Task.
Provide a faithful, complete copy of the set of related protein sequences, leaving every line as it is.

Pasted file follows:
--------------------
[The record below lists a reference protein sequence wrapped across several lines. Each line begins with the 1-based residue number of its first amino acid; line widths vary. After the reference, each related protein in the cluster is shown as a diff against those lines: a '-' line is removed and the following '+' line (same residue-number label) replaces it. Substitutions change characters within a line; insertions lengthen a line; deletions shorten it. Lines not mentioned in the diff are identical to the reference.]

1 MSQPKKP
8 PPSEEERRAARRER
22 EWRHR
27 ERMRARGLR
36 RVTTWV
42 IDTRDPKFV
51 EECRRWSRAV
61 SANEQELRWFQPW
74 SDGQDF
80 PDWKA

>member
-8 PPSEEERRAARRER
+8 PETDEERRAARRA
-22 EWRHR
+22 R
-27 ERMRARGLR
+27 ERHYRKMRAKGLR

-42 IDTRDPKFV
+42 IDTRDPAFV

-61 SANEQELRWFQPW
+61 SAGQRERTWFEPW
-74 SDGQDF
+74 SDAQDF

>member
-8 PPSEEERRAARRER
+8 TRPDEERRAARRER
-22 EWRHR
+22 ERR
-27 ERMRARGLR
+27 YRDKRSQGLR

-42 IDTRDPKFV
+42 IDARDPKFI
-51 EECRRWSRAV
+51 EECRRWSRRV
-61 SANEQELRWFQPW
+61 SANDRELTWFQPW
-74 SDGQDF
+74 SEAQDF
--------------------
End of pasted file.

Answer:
[The record below lists a reference protein sequence wrapped across several lines. Each line begins with the 1-based residue number of its first amino acid; line widths vary. After the reference, each related protein in the cluster is shown as a diff against those lines: a '-' line is removed and the following '+' line (same residue-number label) replaces it. Substitutions change characters within a line; insertions lengthen a line; deletions shorten it. Lines not mentioned in the diff are identical to the reference.]

1 MSQPKKP
8 PPSEEERRAARRER
22 EWRHR
27 ERMRARGLR
36 RVTTWV
42 IDTRDPKFV
51 EECRRWSRAV
61 SANEQELRWFQPW
74 SDGQDF
80 PDWKA

>member
-8 PPSEEERRAARRER
+8 PETDEERRAARRA
-22 EWRHR
+22 R
-27 ERMRARGLR
+27 ERHYRKMRAKGLR

-42 IDTRDPKFV
+42 IDTRDPAFV

-61 SANEQELRWFQPW
+61 SAGQRERTWFEPW
-74 SDGQDF
+74 SDAQDF

>member
-8 PPSEEERRAARRER
+8 TRPDEERRAARRER
-22 EWRHR
+22 ERR
-27 ERMRARGLR
+27 YRDKRSQGLR

-42 IDTRDPKFV
+42 IDARDPKFI
-51 EECRRWSRAV
+51 EECRRWSRRV
-61 SANEQELRWFQPW
+61 SANDRELTWFQPW
-74 SDGQDF
+74 SEAQDF